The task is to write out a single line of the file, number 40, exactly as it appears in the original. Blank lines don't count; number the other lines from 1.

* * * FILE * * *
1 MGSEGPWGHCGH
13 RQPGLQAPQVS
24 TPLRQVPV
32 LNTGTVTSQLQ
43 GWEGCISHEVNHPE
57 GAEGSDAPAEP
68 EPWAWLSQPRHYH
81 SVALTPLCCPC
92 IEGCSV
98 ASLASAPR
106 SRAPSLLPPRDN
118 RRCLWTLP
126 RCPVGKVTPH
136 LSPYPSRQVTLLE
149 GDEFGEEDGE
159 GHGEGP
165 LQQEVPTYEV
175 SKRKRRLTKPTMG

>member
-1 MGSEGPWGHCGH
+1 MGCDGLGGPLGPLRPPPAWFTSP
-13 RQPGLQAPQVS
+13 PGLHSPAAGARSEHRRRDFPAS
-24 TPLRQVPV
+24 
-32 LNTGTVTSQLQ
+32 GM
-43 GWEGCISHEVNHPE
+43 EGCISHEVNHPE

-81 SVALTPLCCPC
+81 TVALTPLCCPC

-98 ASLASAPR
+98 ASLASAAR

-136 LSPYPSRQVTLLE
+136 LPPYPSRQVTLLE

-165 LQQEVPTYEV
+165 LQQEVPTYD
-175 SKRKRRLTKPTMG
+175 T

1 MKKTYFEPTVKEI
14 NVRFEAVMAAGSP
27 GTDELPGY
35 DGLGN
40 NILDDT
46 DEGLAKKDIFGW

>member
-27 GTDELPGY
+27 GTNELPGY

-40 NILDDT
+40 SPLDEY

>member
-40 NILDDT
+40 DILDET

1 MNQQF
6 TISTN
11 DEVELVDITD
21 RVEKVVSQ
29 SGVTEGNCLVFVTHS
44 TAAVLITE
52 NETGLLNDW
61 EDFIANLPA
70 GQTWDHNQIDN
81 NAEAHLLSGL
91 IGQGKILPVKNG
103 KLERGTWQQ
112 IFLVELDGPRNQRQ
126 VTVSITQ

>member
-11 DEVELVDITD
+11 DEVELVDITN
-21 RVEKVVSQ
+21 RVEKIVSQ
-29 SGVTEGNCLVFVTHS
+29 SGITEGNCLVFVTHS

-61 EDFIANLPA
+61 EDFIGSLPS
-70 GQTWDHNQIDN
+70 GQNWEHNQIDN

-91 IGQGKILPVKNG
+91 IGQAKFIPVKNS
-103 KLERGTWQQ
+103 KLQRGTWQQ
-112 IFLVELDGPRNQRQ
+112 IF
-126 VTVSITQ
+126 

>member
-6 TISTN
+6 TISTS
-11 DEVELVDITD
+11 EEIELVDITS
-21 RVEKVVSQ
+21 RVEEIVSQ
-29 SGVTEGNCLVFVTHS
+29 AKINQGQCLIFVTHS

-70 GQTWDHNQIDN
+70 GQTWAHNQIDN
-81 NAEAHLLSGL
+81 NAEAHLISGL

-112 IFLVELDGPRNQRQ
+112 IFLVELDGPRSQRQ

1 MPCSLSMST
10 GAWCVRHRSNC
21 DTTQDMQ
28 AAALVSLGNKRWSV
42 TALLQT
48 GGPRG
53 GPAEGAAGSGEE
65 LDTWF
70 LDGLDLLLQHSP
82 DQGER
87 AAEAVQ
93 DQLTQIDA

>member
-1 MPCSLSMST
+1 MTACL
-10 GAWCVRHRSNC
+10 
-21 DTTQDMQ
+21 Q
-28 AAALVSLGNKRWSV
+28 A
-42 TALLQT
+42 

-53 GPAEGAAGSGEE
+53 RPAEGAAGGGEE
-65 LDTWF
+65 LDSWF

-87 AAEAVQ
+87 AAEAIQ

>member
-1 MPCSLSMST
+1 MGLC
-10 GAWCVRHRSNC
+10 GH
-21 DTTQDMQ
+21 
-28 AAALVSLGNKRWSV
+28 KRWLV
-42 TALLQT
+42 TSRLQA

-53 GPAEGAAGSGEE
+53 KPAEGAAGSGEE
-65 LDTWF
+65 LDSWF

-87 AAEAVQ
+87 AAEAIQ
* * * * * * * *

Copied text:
1 MKKTYFEPTVKEI